SHINE Element 2: Promoting Quality Meals
Guidance for implementing the criteria for Element 2, Promoting Quality Meals, of the Preschools Shaping Healthy Impressions through Nutrition and Exercise (SHINE) program.
Criteria for Element 2, Promoting Quality Meals
- Implement a minimum of six Smarter Mealtimes strategies from the Smarter Mealtimes Scorecard into the preschool program. To download the Smarter Mealtimes Scorecard (available in English and Spanish), please go to the Smarter Mealtimes Movement (SSM) of CA web page and navigate to the Smarter Mealtimes Resources section.
- Display a minimum of one Smarter Mealtimes in Child Care signage to promote quality meals.
By promoting healthy foods in creative ways, child care staff can make the healthy choice, the easy choice for children. The Smarter Mealtimes in Child Care team developed a list of simple strategies proven to increase children’s selection and consumption of healthy foods. Research shows that:
- Serving a variety of fruits and vegetables increases how much children eat.
- The more times children are served a vegetable, the more likely they are to try it and like it.
- Fun names encourage children to select and eat healthy foods.
- Children selected and ate more vegetables when adult caregivers sat with them and ate the same foods.
Follow the practices below to meet the criteria for Element 2
- Implement a minimum of six of the Smarter Mealtimes strategies from the Smarter Mealtimes Scorecard into the preschool program:
- During at least one meal per day, children are given a choice between at least two types of fruit. Fruits can be fresh, frozen, canned, or dried.
- During at least one meal per day, children are given a choice between at least two types of vegetables. Vegetables can be fresh, frozen, canned, or dried.
- Sliced or cut (not whole) fruit is offered.
- Fruit is offered in attractive bowls or baskets.
- Fruits and vegetables are offered first and at least one additional time during each meal.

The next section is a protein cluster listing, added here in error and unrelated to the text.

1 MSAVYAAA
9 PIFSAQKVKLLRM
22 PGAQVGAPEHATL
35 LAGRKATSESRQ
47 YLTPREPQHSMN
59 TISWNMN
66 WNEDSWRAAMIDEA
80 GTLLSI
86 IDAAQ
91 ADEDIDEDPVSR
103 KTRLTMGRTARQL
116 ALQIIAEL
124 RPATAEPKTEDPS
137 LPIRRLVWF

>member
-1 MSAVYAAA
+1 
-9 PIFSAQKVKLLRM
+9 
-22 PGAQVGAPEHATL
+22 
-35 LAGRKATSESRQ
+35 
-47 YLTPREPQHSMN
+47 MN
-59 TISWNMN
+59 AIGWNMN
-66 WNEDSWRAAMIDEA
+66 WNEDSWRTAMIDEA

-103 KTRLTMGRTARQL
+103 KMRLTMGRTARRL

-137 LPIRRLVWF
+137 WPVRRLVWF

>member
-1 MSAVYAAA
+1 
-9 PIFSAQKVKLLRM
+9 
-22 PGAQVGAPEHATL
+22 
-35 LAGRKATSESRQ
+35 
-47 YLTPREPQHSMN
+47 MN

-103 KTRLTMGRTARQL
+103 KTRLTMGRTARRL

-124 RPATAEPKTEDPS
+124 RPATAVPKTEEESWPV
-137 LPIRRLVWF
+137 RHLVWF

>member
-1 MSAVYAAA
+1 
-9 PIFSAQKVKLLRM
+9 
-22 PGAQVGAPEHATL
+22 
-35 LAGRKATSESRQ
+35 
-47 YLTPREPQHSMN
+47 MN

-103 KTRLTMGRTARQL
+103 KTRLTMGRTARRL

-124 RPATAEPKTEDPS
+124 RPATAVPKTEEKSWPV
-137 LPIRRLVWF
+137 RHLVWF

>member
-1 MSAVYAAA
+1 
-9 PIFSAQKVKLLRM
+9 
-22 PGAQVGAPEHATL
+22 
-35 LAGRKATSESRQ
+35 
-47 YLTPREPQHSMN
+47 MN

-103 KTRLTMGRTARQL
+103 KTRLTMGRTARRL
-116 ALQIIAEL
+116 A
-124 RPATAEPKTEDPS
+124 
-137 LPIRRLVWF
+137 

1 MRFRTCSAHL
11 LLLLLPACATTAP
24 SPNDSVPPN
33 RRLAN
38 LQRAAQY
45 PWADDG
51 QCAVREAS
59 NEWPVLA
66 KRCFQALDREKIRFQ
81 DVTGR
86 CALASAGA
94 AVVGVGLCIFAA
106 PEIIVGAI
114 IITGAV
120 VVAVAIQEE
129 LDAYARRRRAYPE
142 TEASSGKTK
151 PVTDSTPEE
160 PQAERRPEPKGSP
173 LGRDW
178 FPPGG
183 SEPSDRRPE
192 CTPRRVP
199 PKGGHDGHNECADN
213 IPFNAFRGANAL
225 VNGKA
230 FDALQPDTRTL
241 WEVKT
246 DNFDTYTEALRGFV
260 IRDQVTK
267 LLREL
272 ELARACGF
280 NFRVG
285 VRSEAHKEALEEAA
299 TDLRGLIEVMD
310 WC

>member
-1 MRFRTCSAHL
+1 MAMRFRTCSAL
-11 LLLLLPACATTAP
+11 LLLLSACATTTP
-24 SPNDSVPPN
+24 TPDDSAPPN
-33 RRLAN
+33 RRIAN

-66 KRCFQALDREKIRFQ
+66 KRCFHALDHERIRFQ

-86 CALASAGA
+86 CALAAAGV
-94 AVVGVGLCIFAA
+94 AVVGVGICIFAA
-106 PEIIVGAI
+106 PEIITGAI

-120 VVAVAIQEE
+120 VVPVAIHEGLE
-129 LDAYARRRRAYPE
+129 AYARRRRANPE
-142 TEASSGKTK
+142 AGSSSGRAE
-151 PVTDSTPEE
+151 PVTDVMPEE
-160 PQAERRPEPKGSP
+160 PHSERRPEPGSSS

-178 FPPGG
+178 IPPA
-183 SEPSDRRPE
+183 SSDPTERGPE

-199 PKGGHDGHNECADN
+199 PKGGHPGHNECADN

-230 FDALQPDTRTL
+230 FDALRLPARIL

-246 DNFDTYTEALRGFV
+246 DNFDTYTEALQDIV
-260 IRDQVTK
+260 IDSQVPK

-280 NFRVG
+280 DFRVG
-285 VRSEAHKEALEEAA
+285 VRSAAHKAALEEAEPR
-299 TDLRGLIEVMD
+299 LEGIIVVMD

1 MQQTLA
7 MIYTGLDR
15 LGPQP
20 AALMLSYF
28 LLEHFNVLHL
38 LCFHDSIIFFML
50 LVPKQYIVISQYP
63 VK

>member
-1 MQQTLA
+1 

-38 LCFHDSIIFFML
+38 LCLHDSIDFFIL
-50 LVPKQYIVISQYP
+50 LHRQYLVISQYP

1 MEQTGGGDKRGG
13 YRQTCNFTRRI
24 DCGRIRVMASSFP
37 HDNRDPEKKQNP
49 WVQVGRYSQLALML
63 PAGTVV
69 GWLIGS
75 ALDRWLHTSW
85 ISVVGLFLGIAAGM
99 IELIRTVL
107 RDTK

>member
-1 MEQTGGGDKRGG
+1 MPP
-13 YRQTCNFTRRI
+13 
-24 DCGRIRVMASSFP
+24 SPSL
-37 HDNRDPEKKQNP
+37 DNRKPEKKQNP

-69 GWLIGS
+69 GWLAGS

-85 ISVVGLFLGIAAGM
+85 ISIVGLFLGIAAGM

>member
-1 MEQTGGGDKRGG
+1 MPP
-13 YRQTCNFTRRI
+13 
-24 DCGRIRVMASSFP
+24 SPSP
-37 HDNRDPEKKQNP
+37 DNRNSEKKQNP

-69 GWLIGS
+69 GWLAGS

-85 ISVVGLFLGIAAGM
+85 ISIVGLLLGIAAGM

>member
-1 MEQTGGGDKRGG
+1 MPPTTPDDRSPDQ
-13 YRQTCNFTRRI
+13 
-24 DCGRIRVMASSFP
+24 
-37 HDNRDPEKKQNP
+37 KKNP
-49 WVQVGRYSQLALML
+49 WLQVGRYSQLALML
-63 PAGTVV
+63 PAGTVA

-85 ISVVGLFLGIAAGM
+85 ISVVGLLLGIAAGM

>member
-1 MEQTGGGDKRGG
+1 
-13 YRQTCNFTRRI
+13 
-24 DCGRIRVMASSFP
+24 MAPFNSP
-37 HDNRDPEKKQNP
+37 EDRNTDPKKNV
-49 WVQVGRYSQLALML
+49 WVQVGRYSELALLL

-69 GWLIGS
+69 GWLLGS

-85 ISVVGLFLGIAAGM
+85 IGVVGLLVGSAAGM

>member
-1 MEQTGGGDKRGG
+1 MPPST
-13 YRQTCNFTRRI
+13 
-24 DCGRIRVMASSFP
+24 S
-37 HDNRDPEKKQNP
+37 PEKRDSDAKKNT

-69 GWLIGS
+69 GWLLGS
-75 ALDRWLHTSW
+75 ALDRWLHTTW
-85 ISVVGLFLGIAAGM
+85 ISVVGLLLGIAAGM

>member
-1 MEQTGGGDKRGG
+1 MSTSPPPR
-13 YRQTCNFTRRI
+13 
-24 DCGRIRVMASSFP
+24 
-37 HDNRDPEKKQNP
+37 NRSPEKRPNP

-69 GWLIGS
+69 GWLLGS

- Fruits are called or labeled with fun, creative names.
- Vegetables are called or labeled with fun, creative names.
- Fresh, cut vegetables are frequently paired with a healthy dip.
- The main dish (or featured entrée) is called or labeled with a fun, creative name.
- Taste tests of fruits, vegetables, and main dishes are provided at least once per year.
- Children are given opportunities to learn about food and gardening (e.g., planting a garden, seed planting, farm tours, nutrition education) at least once per year.
- Popular characters (such as Elmo) are used to promote healthy foods using labels or stickers.
- Meals are offered family style.
- Caregivers model healthy eating habits such as sitting with children during meals and eating the provided foods.
- Caregivers announce the menu as part of the daily routine.
- Attractive, healthful food signage (e.g., posters, stickers, or clings) is displayed in the child care environment.
- A weekly or monthly menu is provided to all families.
- Children are encouraged to help with the mealtime set up and cleanup routine.
- All lights in the eating area work and are turned on during meals.
- To help decide what foods are offered, children and families are asked to provide feedback.
- Display a minimum of one Smarter Mealtimes in Child Care signage to promote quality meals available on the Smarter Mealtimes Movement of CA web page:
- Alphabet Fruit and Veggie signage: Colorful, appetizing photographs pair up with ABCs to build literacy skills and create interest in fruits and veggies.
- Smarter Mealtimes in Child Care posters: Instructional posters for adults help caregivers incorporate simple, free Smarter Mealtimes in Child Care strategies into their daily routine.
For resources and useful tools on the Smarter Mealtimes in Child Care initiative, access the Smarter Mealtimes Movement of CA web page. , please email the SMM team at CASmarterMealtimes@gmail.com.
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